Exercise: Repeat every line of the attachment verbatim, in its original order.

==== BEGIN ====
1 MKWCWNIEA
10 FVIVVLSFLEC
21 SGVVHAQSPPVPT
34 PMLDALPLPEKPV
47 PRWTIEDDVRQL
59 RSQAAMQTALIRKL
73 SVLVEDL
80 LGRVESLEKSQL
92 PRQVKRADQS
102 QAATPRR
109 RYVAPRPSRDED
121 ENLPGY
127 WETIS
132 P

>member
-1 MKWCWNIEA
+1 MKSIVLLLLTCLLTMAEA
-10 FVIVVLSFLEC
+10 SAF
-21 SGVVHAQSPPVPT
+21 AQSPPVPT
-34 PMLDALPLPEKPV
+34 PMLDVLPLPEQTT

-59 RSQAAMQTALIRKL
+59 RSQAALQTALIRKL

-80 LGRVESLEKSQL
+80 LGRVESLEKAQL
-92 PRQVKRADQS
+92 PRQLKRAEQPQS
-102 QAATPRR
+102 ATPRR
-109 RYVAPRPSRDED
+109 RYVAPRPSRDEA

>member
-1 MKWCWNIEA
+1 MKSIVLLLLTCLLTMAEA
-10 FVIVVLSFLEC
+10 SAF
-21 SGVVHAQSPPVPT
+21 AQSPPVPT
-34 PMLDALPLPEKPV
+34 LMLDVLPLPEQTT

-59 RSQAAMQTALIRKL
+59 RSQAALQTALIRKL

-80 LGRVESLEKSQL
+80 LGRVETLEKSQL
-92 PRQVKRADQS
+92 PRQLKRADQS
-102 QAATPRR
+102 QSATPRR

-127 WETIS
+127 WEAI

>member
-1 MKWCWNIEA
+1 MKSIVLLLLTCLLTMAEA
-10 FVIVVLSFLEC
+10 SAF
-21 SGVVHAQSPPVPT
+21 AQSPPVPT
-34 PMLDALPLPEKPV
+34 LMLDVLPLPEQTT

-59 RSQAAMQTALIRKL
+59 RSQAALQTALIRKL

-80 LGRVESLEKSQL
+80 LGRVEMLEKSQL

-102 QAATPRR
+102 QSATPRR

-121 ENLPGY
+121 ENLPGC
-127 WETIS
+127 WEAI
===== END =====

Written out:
1 MKWCWNIEA
10 FVIVVLSFLEC
21 SGVVHAQSPPVPT
34 PMLDALPLPEKPV
47 PRWTIEDDVRQL
59 RSQAAMQTALIRKL
73 SVLVEDL
80 LGRVESLEKSQL
92 PRQVKRADQS
102 QAATPRR
109 RYVAPRPSRDED
121 ENLPGY
127 WETIS
132 P

>member
-1 MKWCWNIEA
+1 MKSIVLLLLTCLLTMAEA
-10 FVIVVLSFLEC
+10 SAF
-21 SGVVHAQSPPVPT
+21 AQSPPVPT
-34 PMLDALPLPEKPV
+34 PMLDVLPLPEQTT

-59 RSQAAMQTALIRKL
+59 RSQAALQTALIRKL

-80 LGRVESLEKSQL
+80 LGRVESLEKAQL
-92 PRQVKRADQS
+92 PRQLKRAEQPQS
-102 QAATPRR
+102 ATPRR
-109 RYVAPRPSRDED
+109 RYVAPRPSRDEA

>member
-1 MKWCWNIEA
+1 MKSIVLLLLTCLLTMAEA
-10 FVIVVLSFLEC
+10 SAF
-21 SGVVHAQSPPVPT
+21 AQSPPVPT
-34 PMLDALPLPEKPV
+34 LMLDVLPLPEQTT

-59 RSQAAMQTALIRKL
+59 RSQAALQTALIRKL

-80 LGRVESLEKSQL
+80 LGRVETLEKSQL
-92 PRQVKRADQS
+92 PRQLKRADQS
-102 QAATPRR
+102 QSATPRR

-127 WETIS
+127 WEAI

>member
-1 MKWCWNIEA
+1 MKSIVLLLLTCLLTMAEA
-10 FVIVVLSFLEC
+10 SAF
-21 SGVVHAQSPPVPT
+21 AQSPPVPT
-34 PMLDALPLPEKPV
+34 LMLDVLPLPEQTT

-59 RSQAAMQTALIRKL
+59 RSQAALQTALIRKL

-80 LGRVESLEKSQL
+80 LGRVEMLEKSQL

-102 QAATPRR
+102 QSATPRR

-121 ENLPGY
+121 ENLPGC
-127 WETIS
+127 WEAI